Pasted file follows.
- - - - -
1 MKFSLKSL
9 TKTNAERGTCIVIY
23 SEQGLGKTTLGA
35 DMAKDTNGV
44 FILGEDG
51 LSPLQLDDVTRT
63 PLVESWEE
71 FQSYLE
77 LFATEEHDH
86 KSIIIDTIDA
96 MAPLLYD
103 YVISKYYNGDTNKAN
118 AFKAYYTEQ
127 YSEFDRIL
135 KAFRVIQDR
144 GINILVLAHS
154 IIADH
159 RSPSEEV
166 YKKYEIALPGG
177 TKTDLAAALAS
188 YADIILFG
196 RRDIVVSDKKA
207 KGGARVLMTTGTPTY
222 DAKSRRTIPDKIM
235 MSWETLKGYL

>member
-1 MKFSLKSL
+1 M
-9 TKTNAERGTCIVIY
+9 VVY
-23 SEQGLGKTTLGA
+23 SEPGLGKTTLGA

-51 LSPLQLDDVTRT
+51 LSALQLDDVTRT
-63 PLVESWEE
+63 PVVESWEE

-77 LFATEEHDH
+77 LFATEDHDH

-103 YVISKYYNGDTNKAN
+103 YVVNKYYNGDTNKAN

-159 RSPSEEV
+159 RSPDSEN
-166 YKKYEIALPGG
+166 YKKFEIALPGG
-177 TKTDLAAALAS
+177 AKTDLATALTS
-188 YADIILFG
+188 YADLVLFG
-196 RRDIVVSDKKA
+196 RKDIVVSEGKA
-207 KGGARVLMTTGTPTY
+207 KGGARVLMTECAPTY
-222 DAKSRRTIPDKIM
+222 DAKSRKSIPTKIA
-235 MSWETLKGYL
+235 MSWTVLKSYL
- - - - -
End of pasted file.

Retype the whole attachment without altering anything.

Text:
1 MKFSLKSL
9 TKTNAERGTCIVIY
23 SEQGLGKTTLGA
35 DMAKDTNGV
44 FILGEDG
51 LSPLQLDDVTRT
63 PLVESWEE
71 FQSYLE
77 LFATEEHDH
86 KSIIIDTIDA
96 MAPLLYD
103 YVISKYYNGDTNKAN
118 AFKAYYTEQ
127 YSEFDRIL
135 KAFRVIQDR
144 GINILVLAHS
154 IIADH
159 RSPSEEV
166 YKKYEIALPGG
177 TKTDLAAALAS
188 YADIILFG
196 RRDIVVSDKKA
207 KGGARVLMTTGTPTY
222 DAKSRRTIPDKIM
235 MSWETLKGYL

>member
-1 MKFSLKSL
+1 M
-9 TKTNAERGTCIVIY
+9 VVY
-23 SEQGLGKTTLGA
+23 SEPGLGKTTLGA

-51 LSPLQLDDVTRT
+51 LSALQLDDVTRT
-63 PLVESWEE
+63 PVVESWEE

-77 LFATEEHDH
+77 LFATEDHDH

-103 YVISKYYNGDTNKAN
+103 YVVNKYYNGDTNKAN

-159 RSPSEEV
+159 RSPDSEN
-166 YKKYEIALPGG
+166 YKKFEIALPGG
-177 TKTDLAAALAS
+177 AKTDLATALTS
-188 YADIILFG
+188 YADLVLFG
-196 RRDIVVSDKKA
+196 RKDIVVSEGKA
-207 KGGARVLMTTGTPTY
+207 KGGARVLMTECAPTY
-222 DAKSRRTIPDKIM
+222 DAKSRKSIPTKIA
-235 MSWETLKGYL
+235 MSWTVLKSYL